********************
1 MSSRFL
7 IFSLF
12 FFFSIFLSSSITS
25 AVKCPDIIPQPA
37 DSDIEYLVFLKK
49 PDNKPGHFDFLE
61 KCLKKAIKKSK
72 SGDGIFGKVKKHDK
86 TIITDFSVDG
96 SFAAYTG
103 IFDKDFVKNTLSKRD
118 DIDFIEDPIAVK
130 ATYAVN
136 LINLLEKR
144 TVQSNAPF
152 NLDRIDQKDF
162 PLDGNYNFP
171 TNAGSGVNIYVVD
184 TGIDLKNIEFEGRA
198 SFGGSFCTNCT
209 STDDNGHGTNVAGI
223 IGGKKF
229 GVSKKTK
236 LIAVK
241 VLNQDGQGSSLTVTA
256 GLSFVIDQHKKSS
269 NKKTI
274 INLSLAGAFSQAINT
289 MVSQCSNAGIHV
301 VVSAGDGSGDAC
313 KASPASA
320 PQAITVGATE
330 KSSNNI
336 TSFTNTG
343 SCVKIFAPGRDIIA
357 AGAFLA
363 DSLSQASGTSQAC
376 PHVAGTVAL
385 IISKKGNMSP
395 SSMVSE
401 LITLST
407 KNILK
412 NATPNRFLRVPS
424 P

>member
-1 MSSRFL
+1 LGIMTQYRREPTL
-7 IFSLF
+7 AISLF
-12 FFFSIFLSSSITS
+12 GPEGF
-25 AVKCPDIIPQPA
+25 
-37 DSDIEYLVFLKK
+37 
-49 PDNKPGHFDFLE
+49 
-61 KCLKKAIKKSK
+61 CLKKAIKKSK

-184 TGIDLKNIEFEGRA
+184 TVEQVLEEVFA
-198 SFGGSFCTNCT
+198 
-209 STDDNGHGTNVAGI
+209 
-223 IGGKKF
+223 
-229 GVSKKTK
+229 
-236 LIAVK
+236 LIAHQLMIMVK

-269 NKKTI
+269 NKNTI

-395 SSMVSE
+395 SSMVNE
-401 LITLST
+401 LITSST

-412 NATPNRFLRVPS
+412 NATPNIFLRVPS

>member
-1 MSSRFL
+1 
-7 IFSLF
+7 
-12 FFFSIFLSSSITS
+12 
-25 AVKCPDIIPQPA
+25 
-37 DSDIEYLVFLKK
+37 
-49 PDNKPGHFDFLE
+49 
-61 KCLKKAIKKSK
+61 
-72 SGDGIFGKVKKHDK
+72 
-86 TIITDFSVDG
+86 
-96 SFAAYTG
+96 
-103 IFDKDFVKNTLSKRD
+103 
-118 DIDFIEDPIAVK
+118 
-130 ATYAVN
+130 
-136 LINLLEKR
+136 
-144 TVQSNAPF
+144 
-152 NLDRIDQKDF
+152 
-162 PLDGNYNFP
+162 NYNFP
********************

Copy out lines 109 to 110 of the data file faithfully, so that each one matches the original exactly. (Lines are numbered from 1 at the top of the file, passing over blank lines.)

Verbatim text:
-144 TVQSNAPF
+144 